HARRISBURG, PA — Majority Chairman Rep. Steve Barrar (R-Chester/Delaware) and other members of the House Veterans Affairs and Emergency Preparedness Committee held an informational meeting about the unique effects of Post-Traumatic Stress Injury (PTSI) on first responders in the Commonwealth.
“Even though people commonly think of PTSI impacting members of our military and veterans, there are actually higher rates of PTSI in our first responder community, which is why it was important to me to shine a light on this pervasive issue,” Barrar said. “I have also drafted legislation, House Bill 432, which would require PTSI to be included in workers’ compensation law.”
During the hearing, Steve Bender, founder of the Firefighter Five Foundation, noted that a first responder takes his or her own life every day and a half. More first responders are lost to suicide than line-of-duty deaths.
Nicole Bailey, M.A., supervised psychologist for Marshall University’s Department of Psychiatry and Behavioral Medicine, pointed to the cumulative effect of being exposed to disturbing experiences. As people spend more time in the field, they are at greater risk for PTSI, which explains higher first responder rates as opposed to veteran rates; people typically spend more time as first responders than they do serving the military.
Barriers to getting critical PTSI care that were discussed include shame, concern about the impact on employment and the cost associated with therapy.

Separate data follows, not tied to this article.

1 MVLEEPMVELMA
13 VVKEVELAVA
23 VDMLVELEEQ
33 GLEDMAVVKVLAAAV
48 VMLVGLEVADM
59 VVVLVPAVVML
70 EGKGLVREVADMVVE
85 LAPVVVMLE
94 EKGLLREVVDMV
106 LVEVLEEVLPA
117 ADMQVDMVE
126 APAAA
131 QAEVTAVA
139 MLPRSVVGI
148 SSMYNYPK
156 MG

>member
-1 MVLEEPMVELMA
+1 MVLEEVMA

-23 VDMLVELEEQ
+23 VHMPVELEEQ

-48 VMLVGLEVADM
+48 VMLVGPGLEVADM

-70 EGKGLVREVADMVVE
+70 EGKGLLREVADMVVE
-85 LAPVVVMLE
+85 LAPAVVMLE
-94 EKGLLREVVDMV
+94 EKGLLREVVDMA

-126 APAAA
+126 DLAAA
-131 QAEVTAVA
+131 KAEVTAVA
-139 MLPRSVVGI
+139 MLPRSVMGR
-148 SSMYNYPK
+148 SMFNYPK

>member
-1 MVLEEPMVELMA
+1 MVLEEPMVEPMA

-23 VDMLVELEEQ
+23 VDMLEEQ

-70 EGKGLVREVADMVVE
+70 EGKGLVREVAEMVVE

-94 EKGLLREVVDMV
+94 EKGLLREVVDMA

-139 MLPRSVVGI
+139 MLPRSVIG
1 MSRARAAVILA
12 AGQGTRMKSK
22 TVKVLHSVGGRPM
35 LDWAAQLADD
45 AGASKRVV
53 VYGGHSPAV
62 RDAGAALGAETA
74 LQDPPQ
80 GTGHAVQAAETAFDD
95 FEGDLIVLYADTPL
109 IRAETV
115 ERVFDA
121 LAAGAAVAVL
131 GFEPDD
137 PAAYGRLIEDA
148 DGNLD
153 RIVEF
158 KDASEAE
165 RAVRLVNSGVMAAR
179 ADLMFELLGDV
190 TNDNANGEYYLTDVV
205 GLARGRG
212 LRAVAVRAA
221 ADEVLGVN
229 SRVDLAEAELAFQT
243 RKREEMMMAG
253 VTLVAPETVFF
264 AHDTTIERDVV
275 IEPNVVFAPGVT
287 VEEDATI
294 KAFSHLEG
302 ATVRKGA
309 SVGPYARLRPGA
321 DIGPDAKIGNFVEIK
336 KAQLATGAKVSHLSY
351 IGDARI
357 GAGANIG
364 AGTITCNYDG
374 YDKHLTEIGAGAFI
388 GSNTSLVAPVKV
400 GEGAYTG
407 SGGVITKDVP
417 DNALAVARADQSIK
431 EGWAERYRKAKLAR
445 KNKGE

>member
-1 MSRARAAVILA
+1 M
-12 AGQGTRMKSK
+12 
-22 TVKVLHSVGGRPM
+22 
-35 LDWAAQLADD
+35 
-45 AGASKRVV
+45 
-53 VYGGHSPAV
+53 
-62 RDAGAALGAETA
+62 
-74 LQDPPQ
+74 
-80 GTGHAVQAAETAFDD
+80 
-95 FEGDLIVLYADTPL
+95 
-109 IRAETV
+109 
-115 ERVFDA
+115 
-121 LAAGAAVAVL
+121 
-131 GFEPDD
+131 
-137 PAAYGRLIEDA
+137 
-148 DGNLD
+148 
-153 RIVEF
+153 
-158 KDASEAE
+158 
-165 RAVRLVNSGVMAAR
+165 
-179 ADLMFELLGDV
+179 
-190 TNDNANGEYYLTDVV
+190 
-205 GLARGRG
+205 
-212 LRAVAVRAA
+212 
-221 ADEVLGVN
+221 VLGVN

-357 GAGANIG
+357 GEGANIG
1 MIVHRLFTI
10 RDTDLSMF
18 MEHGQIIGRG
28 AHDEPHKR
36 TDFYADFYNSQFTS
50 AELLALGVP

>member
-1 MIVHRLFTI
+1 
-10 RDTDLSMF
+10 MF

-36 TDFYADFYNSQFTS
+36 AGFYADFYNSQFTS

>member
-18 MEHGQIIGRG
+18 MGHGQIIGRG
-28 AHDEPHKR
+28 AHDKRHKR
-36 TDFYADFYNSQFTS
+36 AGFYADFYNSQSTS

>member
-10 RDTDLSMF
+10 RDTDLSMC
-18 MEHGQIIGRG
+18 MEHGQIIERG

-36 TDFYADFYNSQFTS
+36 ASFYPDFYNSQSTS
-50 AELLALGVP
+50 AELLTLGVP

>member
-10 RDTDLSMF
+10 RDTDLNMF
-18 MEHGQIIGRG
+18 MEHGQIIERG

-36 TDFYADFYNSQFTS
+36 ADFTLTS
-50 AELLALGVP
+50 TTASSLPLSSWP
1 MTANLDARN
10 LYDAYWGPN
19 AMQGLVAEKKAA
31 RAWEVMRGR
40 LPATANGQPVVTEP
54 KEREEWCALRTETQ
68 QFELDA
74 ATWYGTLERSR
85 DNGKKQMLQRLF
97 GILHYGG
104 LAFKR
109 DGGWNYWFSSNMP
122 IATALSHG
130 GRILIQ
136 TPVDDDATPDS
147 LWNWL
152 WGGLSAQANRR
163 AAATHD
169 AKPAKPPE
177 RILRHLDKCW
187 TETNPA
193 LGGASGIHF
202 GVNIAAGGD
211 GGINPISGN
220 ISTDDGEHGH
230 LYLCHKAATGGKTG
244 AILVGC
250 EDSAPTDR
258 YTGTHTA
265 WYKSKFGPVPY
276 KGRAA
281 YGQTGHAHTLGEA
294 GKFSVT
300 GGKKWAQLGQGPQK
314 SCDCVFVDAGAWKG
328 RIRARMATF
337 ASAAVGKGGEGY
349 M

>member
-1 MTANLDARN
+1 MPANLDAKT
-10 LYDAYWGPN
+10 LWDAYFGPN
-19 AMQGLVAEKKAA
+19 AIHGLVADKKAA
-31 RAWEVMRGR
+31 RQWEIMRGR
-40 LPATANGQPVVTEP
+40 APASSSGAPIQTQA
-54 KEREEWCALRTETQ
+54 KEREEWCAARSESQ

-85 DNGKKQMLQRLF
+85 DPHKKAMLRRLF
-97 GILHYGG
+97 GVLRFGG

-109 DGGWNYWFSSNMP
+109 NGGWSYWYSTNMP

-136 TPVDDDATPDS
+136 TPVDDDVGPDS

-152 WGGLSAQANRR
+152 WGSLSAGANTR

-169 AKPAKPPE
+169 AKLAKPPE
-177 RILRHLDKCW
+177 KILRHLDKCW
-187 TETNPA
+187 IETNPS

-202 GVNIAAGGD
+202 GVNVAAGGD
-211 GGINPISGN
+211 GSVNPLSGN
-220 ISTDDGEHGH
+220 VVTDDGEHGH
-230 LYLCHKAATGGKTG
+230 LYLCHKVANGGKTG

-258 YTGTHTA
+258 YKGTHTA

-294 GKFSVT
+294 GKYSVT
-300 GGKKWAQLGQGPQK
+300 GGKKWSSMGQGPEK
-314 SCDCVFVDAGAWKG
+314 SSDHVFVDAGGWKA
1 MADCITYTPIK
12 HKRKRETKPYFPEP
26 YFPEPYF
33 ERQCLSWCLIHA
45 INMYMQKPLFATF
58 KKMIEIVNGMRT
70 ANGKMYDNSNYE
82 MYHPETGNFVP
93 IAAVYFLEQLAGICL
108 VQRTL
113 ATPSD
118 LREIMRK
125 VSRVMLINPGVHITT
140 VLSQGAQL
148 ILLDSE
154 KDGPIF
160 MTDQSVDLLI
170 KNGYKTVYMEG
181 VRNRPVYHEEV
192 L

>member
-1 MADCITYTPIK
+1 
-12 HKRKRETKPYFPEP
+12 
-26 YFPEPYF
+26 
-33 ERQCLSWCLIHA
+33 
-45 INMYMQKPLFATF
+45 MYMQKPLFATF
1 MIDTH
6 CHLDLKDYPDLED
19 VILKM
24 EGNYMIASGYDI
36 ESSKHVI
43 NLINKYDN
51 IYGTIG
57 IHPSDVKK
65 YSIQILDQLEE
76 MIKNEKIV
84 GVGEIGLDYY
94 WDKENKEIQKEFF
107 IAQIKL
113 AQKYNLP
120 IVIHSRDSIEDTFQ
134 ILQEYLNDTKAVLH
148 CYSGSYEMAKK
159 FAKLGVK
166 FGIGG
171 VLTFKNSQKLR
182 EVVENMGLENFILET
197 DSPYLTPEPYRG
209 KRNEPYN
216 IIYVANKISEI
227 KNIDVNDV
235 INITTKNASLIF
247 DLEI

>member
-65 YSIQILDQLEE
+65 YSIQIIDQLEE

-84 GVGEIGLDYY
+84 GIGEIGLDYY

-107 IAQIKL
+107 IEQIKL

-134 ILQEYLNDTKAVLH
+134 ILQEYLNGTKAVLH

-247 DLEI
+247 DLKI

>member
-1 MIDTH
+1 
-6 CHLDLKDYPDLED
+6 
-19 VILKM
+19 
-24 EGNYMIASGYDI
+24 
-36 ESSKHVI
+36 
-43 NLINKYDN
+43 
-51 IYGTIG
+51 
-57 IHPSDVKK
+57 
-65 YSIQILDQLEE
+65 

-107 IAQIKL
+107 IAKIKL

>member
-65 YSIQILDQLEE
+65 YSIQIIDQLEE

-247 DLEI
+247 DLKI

Pennsylvania’s payment for first responders is lower than the national average, which affects their ability to get the care they need.
Behavioral Health Specialist Sarah Bernes said that addressing the issue causing PTSI, if done shortly after PTSI is evident, often takes just 10-12 weekly sessions while the first responder continues to work. The longer a first responder waits to pursue treatment, the longer it will take and the costlier it will become.
“In the most recent publication of trauma exposure among American adults, 89.7 percent of adults had at least one exposure, and the most common number of potentially traumatic exposures in a lifetime was three. In contrast, fire fighters routinely encounter as many as four unique, potentially traumatic events in a response to a single alarm,” Bernes added.
“I am committed to addressing this serious problem not only because the cost of treating our men and women who are suffering is less than the cost associated with recruiting and retaining new people, but more importantly because it’s the right thing to do. We must bring an end to these tragic deaths and the suffering endured by their loved ones,” Barrar said. “Our first responders truly are our heroes at home, and we need to support them even as they struggle.”
Barrar intends to bring legislation drafted by Reps. Frank Farry (R-Bucks) and Mike Schlossberg (D-Lehigh) that would provide additional tools to emergency responders who are seeking support, such as a peer-to-peer counseling program or an anonymous hotline, up for committee vote in the near future.
Source: Representative Stephen E. Barrar, 160th District, Pennsylvania House of Representatives
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